Monday, 11 December, 2023

09 May 2017 | Press Release

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Dental Industry Gives "Predictable" Budget A Tick

Government policies and funding

The peak business organisation representing dental product manufacturers and suppliers, the Australian Dental Industry Association (ADIA), has endorsed the 2017 Australian Government budget as a stable, predicable document.

"The Treasurer has handed down a budget that's largely unremarkable for the dental community, something that on balance could be viewed as a good thing", said Troy Williams, ADIA Chief Executive Officer.

Small businesses will continue to be able to immediately deduct purchases of eligible assets costing less than $20,000 first used or installed ready for use by 30 June 2018.

"Businesses across the dental industry will be pleased to see the instant asset write-off extended to June 2018. For those businesses with turnover of up to $10 million, this is a great measure that encourages them to make new capital purchases of up to $20,000," Mr Williams said.

The Government will provide $300.0 million over two years from FY2017‑18 to establish a National Partnership on Regulatory Reform (NPRR) with the States and Territories to remove regulatory restrictions on small businesses and competition.

"ADIA welcomes this measure builds on the Government's response to the Harper Competition Policy Review. It will provide payments to the states and territory governments to fund the reforms that will drive Australia's economic performance and living standards, with a focus on small business regulatory reform," Mr Williams said.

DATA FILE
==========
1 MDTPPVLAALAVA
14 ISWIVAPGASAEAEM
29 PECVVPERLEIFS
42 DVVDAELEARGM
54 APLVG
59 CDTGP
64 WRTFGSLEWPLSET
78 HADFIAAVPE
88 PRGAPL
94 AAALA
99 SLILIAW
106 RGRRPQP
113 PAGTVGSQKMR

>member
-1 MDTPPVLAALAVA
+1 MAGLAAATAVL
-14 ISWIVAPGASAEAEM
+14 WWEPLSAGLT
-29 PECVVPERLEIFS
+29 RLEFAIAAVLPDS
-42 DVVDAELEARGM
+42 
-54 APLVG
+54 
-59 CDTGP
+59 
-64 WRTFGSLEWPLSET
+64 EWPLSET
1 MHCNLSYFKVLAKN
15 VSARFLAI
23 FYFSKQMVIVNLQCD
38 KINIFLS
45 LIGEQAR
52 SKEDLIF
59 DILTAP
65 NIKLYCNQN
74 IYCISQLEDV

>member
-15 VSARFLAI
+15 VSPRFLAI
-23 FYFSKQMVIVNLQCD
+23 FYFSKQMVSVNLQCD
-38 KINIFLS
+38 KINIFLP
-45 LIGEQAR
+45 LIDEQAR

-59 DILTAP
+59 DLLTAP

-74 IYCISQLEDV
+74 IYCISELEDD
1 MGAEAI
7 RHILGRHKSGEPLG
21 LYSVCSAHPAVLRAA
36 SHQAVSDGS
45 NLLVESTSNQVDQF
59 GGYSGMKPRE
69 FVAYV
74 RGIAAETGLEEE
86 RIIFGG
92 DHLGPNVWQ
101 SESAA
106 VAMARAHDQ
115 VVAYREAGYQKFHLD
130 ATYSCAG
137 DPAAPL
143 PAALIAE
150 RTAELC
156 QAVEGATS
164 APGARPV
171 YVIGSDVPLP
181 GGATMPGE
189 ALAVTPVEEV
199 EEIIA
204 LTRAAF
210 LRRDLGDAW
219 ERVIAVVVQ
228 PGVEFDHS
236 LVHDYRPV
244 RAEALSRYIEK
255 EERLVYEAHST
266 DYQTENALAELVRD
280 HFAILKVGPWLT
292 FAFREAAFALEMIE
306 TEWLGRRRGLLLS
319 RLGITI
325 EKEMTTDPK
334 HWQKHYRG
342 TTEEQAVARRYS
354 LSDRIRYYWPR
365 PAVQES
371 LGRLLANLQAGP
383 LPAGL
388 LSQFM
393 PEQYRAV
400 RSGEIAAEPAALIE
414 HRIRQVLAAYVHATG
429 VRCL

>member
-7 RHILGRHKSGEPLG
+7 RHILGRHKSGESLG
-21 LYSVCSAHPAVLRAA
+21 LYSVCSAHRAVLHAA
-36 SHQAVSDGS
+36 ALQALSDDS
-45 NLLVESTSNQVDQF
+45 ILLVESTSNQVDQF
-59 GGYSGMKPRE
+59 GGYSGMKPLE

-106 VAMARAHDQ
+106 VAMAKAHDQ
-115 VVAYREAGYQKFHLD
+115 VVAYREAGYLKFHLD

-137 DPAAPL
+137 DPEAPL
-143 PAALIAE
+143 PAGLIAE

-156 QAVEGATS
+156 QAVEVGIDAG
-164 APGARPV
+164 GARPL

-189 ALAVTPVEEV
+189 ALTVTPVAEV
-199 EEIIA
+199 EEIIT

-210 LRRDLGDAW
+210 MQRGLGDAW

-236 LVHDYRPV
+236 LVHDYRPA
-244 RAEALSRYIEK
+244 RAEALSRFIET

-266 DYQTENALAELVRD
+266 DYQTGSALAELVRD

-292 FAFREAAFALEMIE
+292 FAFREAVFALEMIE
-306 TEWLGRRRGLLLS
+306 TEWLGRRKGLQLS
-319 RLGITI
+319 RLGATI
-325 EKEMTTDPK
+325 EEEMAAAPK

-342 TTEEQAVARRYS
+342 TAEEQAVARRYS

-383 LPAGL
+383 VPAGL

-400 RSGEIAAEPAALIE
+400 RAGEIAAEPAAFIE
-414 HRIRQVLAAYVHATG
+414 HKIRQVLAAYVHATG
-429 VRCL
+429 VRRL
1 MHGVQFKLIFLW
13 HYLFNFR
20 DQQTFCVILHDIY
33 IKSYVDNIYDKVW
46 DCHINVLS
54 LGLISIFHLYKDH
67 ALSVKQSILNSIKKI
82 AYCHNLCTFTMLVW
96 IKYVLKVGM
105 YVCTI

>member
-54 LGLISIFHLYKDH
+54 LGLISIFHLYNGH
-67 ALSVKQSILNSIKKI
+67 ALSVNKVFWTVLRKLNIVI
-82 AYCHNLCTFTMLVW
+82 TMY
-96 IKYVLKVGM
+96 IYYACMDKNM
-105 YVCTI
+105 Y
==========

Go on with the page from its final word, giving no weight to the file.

With respect to dental spending, the Government will provide $163.6 million over five years from 1 January 2017 to increase the two year cap on benefits available for eligible families under the Child Dental Benefits Schedule (CDBS) from $700 to $1,000, and to maintain prices for items on the CDBS for a further two years to 31 December 2020.

"Naturally, ADIA would welcome more funding to support the provision of dental care for those Australians most in need. That said, this additional funding is welcome and will help improve dental and oral healthcare outcomes for eligible children," Mr Williams said.

ADIA, like many business organisations, is critical of the budget outcomes and the continued increase in debt. The underlying cash deficit is expected to be $29.4 billion in FY2017-18 and improve over the forward estimates to a projected surplus of $7.4 billion in FY2020-21.

"The budget documents highlight the difficulty the Government faces in getting spending under control. It's pleasing to see action to achieve a surplus by 2020/21, but it's concerning that improvement to the bottom line comes from more taxes rather than less spending," Mr Williams concluded.

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